It’s time at the bar for Paul Walsh, the Diageo CEO who has taken the drinks giant from a market cap of £30bn in 2009 to almost £50bn today. Not bad going during the longest global downturn in living memory.
From July 1, COO Ivan Menezes will take over as chief executive, although Walsh will remain on hand for up to a year to ease the transition. The 57-year-old Walsh has yet to reveal what he plans to do after the handover is complete. He holds a number of corporate non-executive roles, however, and could well make further inroads into private equity; he is currently also working as a 'business ambassador' for the Government.
Walsh has been CEO of Diageo for 13 years, but his career at the firm actually spans more than 30 years. He started as an accountant with Grand Metropolitan, the drinks company that merged with Guinness to create Diageo in 1997.
During his tenure at Diageo, Walsh has masterminded a series of acquisitions, including the purchase of Indian drinks corporation United Spirits, which owns the high-end Jura and Dalmore whiskies. He has also expanded Diageo into several other – now highly lucrative – emerging markets.
Diageo now sells liquor in 180 countries, grabbing vast swathes of market share in Turkey, Brazil, China and Africa by buying up local brands. This has proved a saving grace for Diageo, as sales in recession-hit Europe have slid. Walsh’s strategy has been to focus on the core drinks business – he sold off Burger King in 2002 – and fuel a trend for 'premiumisation' – persuading punters to trade up to smarter booze brands.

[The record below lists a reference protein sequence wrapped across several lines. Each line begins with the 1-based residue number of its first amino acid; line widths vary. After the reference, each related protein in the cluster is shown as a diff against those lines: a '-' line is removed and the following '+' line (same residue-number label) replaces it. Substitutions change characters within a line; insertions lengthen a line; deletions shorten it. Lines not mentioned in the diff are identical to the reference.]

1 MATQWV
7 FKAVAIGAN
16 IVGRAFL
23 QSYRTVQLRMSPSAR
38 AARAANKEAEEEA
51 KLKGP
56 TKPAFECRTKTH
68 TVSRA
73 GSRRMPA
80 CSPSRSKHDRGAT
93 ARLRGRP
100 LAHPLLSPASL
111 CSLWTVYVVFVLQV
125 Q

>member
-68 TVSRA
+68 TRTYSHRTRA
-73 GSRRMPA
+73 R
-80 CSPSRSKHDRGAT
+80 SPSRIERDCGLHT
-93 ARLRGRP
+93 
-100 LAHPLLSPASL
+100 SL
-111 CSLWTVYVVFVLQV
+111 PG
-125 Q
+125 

Overall, Walsh’s career at Diageo has been remarkably free of blips (Diageo is the current holder of the Most Admired crown and one of only a handful of companies to have won the accolade more than once). Up until last year, at least. Sales for 2012 hit £10.8bn with profits up 11% on the previous year. However, a bid to purchase the famous Jose Cuervo tequila brand stalled in December after the owners – Mexico's wealthy Beckmannn family – decided to hold on to their investment. Sales in the current financial year have also lost their fizz, with growth of a much-weaker-than-expected 5% in the first nine months.
Nonetheless, Dr Franz Humer, chairman of Diageo, said in a statement that Walsh had been an ‘outstanding’ chief executive, who served the business ‘with enormous imagination and dedication’. Menezes added, ‘[he] leaves a fantastic legacy’.
Walsh says of his departure, ‘It has been a privilege to lead this great company. Diageo is one of the world's leading businesses, a position it has earned through the efforts of every one of its talented people.’ MT raises a glass to that…